Tunisia Is Losing Ground in Terms of Innovation, Must Orient Its Education System Towards Science and Technology - ITCEQ

Tunis/Tunisia — Losing ground in terms of innovation, Tunisia should, according to a recent note from the Tunisian Institute of Competitiveness and Quantitative Studies (ITCEQ), introduce a series of reforms aimed at improving its performance in innovative fields, starting with a review of its education system by orienting it strongly towards science and technology.

Tunisia was ranked 71st in the Global Innovation Index 2021 (GII), published last September, which ranks countries according to their innovation capabilities, thus falling back 6 places in one year (65th in 2020). It was ranked 7th among the 34 economies of the lower middle income group and 3rd in the Arab world.

The note on Tunisia's score for this decade, entitled "Global innovation index 2021: Tunisia in the top 3 of Arab countries", published in December 2021, by the ITCEQ, shows that the trend in terms of innovation is rather downward and that for this year, Tunisia records the second lowest score since 2011. This trend goes hand in hand with the results of the World Economic Forum's report on the Global Competitiveness Index for the sub-indicator "Innovation Capacity", where Tunisia has suffered a decline in its ranking during the same period. This drop coincides with the drop in state spending on R&D during the same period.

The areas where Tunisia has been the least successful, according to the "Global innovation index 2021", are essentially, on the input side of innovation, infrastructure, market sophistication, credit, investment, business sophistication (innovation linkages, knowledge absorption, cluster development, joint ventures/strategic alliances/GDP, intellectual property payments as a % of trade, ICT imports as a % of trade ...).

As regards the outputs of innovation (Production of creativity), the ITCEQ document also notes a slight drop in the score observed (20.6 against 21.1 in 2020 and 24.1 in 2019) and a drop of 17 positions in one year (80th against 63rd in 2020).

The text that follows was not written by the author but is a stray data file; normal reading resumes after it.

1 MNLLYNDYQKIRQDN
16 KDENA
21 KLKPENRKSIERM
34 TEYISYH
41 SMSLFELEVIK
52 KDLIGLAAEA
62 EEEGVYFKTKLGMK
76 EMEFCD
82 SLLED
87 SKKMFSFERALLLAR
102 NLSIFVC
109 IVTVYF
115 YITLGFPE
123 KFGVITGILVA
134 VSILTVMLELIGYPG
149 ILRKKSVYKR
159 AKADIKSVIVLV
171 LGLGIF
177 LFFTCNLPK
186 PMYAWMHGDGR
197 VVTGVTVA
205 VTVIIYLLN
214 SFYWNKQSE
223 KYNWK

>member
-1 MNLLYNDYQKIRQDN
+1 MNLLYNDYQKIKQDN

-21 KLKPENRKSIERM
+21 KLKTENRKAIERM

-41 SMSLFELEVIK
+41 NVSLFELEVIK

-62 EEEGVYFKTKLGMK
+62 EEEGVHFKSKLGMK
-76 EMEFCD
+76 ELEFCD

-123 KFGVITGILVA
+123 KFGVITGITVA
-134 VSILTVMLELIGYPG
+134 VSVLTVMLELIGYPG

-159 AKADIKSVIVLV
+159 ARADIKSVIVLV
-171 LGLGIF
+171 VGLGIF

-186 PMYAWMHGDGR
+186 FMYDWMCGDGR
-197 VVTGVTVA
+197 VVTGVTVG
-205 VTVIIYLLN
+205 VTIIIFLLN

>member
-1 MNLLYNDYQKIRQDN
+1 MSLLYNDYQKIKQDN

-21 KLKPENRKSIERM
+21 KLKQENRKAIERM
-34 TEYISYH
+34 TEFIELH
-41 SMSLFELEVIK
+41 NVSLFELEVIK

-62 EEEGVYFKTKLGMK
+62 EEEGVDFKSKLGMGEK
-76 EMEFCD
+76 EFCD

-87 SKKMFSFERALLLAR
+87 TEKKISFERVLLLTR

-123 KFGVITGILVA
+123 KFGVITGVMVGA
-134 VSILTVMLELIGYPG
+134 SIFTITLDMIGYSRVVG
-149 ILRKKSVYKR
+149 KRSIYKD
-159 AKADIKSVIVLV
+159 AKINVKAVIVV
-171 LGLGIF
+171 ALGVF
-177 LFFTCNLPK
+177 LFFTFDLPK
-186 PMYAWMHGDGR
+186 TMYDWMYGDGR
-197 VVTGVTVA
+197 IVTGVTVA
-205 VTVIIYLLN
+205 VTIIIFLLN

To remedy these shortcomings, still, according to the ITCEQ, Tunisia should revise and improve the education system and orient it strongly towards modern science and technology based on R&D and innovation and by ensuring that the fields in which students specialise and the study programmes correspond to the real needs of the economy to enable Tunisia to rank among the leading innovative countries.

It should also further strengthen public-private research and the inter-sectoral mobility of public researchers, reform the financial system in order to allow different exit options for companies, including the introduction on the capital markets, alleviate the administrative procedures related to SICARs and FCPRs (Fonds Commun de Placement à Risque) while adapting them to the specific nature of R&D and innovation activities.

It would also benefit from improving the legal and fiscal framework of risk capital to allow, in particular, SICARs to benefit efficiently from several means of participation in the capital of companies, to invest abroad and to exit the capital of companies within a reasonable timeframe, and to grant more transparency and professionalism to conventional spin-off practices to better adapt them to R&D and innovation activities.

The Global Innovation Index 2021 (GII), published on September 20, 2021, is co-edited by Cornell University, INSEAD and the World Intellectual Property Organisation WIPO and covered 132 economies. It aims to capture the multidimensional facets of innovation and provide tools that can assist in the adoption of policies to promote long-term output growth, productivity improvement and job creation.

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